For the first time, scientists at the Tata Institute of Fundamental Research (TIFR) have captured live movement of sperms going out of the testis of a fruit fly. The three-member team said understanding this process could help develop better contraceptives, and improve the fertility of an organism.
“No one has been able to document the event live despite a lot of research in the area,” said Krishanu Ray, associate professor, department of biological sciences, TIFR.
He said, “A sperm cell develops within a closed chamber made by the surrounding tissue. At the end of the process, the mature sperm needs to exit the chamber to fertilise an egg. If the process is blocked due to genetic defects or environmental conditions, then the animal becomes sterile.”
Using Drosophila melanogaster, the common fruit fly (widely used in biological studies), the team found that the tails of the mature sperm were pushed out of the enclosure by a mechanism that is still unclear. Currently, the theory suggests that sperm cells are pushed out by the surrounding tissue.
“It is not known whether a similar mechanism is adopted in humans or not. One can conduct similar experiments in the testis of a mouse and other animals,” said Ray.
Further studies will be conducted to examine if the movement of the sperm outside the testis is assisted by suction in the ducts, and to understand its mechanism.
The researchers also found that each time a sperm tried poking a neighbouring cell, the cell gathered a small protein called actin around the indented membrane and pushed it out.
“This phenomenon of reactive f-actin dynamics was not demonstrated for any organism until now,” said researchers, adding the finding could explain why sperm cells do not penetrate somatic cells (all other cells in the body except reproductive cells) when they travel through the testicular ducts before meeting an egg.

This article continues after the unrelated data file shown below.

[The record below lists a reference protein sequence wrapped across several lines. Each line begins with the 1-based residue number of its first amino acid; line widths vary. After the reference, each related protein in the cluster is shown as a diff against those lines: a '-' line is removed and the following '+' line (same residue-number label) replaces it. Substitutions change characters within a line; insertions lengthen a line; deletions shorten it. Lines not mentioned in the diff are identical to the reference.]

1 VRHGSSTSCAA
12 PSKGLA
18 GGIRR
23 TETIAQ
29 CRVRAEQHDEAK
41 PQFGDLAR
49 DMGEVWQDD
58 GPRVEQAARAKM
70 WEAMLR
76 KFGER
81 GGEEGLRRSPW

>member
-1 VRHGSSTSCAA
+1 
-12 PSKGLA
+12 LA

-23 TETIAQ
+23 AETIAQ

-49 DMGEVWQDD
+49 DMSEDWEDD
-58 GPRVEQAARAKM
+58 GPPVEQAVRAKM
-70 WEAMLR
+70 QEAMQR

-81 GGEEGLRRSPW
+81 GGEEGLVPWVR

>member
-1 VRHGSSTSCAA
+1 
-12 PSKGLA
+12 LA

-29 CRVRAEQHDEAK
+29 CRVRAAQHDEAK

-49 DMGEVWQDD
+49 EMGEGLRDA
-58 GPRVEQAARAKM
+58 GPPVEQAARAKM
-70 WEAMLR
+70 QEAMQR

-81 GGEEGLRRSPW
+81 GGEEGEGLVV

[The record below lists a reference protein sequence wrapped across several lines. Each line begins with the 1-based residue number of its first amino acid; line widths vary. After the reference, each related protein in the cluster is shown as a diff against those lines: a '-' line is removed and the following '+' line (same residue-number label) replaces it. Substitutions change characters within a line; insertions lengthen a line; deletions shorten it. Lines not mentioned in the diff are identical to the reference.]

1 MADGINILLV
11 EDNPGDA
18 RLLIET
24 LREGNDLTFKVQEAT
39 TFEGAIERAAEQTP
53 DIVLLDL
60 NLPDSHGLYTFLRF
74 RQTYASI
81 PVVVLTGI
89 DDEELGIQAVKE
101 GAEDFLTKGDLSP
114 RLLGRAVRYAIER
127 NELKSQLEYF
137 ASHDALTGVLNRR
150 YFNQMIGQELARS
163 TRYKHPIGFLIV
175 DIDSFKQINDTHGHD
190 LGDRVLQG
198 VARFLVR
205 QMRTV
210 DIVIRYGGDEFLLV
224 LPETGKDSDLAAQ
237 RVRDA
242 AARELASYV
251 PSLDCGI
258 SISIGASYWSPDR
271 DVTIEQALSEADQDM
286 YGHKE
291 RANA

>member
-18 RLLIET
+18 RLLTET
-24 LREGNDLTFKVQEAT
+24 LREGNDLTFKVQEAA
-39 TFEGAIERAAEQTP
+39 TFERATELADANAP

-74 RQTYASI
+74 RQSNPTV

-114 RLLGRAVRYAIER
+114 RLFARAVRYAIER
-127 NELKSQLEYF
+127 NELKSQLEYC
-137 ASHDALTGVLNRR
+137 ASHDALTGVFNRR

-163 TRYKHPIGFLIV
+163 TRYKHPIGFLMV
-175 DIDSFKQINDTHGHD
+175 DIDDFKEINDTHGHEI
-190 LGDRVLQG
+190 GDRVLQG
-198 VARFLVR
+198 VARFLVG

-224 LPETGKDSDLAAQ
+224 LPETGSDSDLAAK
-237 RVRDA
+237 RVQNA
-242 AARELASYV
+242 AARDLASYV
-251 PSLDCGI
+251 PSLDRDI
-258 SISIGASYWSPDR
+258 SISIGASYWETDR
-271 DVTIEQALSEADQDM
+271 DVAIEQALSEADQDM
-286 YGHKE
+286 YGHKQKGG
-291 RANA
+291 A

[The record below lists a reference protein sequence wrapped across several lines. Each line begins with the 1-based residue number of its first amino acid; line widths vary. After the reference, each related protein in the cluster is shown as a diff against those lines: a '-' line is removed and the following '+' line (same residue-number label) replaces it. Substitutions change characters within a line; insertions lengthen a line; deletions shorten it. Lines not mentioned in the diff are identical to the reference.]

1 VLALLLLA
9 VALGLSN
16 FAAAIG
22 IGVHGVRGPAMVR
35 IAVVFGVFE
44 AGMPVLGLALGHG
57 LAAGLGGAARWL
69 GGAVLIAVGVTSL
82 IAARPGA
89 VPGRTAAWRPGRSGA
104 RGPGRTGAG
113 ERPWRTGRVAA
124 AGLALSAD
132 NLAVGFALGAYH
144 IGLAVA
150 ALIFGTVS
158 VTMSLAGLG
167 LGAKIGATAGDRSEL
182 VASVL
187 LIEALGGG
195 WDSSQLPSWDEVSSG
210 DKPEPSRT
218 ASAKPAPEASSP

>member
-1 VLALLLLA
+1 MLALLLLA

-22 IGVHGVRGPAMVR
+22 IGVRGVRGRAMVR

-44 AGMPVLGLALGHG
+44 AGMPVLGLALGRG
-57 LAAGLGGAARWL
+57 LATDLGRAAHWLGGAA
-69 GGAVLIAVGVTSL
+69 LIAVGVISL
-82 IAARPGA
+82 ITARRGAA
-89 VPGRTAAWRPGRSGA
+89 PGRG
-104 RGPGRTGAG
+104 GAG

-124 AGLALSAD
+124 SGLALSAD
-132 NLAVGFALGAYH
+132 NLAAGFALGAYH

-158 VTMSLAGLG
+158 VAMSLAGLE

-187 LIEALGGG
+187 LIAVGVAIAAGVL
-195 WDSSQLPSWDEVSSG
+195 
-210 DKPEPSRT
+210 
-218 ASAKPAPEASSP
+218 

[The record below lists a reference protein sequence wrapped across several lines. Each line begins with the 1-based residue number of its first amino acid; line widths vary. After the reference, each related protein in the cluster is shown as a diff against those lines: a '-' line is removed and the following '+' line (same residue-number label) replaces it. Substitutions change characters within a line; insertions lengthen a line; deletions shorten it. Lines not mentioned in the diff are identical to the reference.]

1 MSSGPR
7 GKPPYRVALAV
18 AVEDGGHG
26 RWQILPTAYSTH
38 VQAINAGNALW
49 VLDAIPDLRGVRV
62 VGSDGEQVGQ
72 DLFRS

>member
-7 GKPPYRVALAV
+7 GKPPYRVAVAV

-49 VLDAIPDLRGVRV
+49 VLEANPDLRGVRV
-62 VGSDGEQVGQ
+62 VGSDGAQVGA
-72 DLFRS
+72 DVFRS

Previous studies have shown that plant cells use local f-actin machinery to strengthen the cell wall and prevent fungal invasion. “Such a phenomenon can also be a first line of defence of certain cells in animals. For example, the cells lining our gut and skin are frequently bombarded by microbes and rigid nano particles that can puncture the cells and cause ulcers,” said Ray.
Researchers said the study is significant since it shows that highly mobile sperms are protected with support cells in the testes until they are ready to be released — a factor that is important for conception.
“Future work will tell us about how communication between the sperm cells and the support cells is important for timely release from the testes,” said Richa Rikhy, professor of biology, Indian Institute of Science Education and Research, Pune.